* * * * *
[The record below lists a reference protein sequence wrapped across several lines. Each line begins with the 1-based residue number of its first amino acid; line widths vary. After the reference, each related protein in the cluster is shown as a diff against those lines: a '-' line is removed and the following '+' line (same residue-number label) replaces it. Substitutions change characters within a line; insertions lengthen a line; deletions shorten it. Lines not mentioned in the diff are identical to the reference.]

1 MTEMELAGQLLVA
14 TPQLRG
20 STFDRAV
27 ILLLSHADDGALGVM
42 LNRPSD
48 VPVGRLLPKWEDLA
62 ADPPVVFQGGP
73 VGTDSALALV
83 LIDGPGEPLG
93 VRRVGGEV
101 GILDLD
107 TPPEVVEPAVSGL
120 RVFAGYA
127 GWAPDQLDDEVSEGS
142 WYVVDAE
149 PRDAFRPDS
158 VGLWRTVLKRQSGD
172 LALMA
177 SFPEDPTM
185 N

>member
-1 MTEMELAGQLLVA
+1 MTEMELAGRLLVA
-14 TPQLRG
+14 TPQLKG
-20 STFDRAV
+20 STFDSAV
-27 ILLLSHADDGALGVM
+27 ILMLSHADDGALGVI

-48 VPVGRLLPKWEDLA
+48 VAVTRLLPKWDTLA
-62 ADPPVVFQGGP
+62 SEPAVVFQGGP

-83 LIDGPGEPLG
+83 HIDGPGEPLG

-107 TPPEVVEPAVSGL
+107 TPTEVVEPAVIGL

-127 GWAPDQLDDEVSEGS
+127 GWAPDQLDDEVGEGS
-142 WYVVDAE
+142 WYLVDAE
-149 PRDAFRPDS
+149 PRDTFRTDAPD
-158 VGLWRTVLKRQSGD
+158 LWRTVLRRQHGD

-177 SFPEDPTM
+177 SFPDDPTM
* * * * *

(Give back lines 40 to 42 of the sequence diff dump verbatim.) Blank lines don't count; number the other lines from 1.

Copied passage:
+127 GWAPDQLDDEVGEGS
-142 WYVVDAE
+142 WYLVDAE